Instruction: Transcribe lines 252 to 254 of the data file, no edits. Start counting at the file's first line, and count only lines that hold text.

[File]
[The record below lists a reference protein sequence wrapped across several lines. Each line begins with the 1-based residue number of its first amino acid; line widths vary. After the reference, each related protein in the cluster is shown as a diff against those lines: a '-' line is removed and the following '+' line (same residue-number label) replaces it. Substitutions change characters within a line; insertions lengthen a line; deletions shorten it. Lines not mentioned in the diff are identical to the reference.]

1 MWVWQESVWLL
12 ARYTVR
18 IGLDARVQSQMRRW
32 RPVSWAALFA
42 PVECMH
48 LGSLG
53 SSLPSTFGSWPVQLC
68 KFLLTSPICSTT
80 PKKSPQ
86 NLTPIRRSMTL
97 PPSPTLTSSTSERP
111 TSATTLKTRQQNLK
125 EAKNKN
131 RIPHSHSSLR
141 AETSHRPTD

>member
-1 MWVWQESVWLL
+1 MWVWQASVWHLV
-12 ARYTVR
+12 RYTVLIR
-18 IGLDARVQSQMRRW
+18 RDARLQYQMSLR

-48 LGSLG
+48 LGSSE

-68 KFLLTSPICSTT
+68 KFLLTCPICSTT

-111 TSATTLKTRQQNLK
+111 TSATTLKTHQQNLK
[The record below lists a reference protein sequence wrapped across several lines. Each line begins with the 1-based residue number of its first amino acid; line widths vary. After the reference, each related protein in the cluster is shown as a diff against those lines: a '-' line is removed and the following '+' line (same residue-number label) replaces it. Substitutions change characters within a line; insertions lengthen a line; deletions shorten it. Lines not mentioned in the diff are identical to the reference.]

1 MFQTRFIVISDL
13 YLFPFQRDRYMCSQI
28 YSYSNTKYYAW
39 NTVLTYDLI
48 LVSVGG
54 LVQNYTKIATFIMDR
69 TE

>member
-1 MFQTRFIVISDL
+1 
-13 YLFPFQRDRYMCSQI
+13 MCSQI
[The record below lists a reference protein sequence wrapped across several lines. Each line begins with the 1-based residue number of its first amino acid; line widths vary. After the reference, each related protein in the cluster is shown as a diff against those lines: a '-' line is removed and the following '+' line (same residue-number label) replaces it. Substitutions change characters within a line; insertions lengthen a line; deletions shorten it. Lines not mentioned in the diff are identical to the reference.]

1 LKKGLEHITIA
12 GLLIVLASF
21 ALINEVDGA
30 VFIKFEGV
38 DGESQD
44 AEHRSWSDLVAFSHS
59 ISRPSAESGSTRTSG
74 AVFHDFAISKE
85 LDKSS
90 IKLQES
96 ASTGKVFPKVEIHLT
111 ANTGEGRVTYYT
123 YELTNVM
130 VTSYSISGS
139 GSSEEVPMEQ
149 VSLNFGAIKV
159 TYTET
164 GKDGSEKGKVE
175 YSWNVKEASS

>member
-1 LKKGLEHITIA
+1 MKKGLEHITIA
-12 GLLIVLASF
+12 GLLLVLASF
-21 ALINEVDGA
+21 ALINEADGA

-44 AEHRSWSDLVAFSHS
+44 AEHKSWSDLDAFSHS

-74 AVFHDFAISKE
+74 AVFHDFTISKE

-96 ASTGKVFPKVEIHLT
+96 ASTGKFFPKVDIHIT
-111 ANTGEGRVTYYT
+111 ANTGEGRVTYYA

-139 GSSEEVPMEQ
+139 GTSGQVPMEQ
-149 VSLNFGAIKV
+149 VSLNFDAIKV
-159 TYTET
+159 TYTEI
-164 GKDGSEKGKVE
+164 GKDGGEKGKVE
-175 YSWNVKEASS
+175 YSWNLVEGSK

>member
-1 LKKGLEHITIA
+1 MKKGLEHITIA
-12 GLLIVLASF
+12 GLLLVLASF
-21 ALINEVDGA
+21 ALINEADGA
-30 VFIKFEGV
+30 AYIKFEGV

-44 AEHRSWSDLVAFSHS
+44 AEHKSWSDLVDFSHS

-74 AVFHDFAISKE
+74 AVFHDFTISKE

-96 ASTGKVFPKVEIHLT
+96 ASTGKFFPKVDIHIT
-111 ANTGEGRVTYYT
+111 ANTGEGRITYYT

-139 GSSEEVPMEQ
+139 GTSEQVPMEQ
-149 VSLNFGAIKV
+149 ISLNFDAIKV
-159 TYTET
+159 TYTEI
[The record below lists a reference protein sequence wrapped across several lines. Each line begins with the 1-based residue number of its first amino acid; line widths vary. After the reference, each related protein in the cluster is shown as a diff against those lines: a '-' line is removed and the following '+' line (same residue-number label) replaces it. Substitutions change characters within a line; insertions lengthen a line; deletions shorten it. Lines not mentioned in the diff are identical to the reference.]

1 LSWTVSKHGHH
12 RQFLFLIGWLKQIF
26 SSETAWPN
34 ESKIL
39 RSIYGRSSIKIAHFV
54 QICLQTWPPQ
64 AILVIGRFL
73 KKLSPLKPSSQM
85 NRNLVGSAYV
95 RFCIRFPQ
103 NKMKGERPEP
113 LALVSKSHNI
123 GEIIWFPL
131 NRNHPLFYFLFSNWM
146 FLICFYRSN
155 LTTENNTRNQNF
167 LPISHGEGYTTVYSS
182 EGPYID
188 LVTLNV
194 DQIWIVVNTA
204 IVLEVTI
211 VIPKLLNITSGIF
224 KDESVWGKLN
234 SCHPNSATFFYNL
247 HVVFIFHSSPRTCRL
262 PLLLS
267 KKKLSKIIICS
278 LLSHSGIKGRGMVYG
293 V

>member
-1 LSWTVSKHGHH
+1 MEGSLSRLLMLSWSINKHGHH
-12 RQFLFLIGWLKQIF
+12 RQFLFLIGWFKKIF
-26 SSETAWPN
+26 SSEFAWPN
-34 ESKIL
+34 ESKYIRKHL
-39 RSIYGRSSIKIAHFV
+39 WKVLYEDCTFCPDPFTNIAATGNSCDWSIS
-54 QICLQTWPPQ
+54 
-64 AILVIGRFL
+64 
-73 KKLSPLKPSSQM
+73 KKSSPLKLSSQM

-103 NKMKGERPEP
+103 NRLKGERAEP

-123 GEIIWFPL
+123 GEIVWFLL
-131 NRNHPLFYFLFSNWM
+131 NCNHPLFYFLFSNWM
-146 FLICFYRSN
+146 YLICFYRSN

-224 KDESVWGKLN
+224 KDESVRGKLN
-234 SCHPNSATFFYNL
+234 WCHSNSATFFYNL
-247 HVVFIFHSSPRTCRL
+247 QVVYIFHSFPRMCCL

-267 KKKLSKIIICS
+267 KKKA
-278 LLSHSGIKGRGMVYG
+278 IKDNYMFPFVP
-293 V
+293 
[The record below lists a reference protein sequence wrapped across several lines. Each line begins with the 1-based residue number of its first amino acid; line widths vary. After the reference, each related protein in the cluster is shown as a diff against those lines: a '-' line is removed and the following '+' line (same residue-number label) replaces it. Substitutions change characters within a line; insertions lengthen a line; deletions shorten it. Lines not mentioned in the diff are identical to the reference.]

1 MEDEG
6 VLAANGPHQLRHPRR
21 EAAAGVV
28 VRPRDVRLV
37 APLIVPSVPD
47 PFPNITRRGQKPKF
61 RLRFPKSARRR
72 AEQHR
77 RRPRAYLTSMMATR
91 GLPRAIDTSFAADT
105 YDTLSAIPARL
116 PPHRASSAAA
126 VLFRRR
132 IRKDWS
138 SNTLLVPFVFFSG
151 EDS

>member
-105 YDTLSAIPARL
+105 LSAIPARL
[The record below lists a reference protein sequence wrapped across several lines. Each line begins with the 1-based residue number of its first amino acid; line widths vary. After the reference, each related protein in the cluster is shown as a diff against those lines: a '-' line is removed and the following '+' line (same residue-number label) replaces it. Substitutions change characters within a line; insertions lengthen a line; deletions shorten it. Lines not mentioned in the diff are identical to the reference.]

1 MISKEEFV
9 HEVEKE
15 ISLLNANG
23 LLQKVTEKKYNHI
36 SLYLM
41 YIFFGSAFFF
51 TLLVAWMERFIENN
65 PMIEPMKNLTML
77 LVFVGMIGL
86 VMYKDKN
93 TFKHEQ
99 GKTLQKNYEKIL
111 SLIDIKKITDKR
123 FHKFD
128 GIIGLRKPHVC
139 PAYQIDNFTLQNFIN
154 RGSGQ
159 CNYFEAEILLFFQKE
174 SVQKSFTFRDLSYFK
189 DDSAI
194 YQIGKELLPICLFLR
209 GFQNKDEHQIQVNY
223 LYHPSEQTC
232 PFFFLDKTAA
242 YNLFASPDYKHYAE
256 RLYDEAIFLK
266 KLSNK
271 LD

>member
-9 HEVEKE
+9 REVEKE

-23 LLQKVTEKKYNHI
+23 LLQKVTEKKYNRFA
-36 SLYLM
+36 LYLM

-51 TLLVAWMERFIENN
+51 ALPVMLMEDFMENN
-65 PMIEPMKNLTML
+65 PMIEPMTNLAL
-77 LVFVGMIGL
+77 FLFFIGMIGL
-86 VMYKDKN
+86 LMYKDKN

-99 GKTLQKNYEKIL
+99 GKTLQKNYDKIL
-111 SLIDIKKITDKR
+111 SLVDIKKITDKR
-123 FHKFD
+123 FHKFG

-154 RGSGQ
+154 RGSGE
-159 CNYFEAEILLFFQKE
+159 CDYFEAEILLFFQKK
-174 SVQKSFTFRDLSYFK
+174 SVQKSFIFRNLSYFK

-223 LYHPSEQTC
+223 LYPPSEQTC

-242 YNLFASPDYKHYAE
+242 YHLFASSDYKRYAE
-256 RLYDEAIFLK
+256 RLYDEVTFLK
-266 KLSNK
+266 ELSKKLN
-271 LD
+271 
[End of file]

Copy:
-174 SVQKSFTFRDLSYFK
+174 SVQKSFIFRNLSYFK

-223 LYHPSEQTC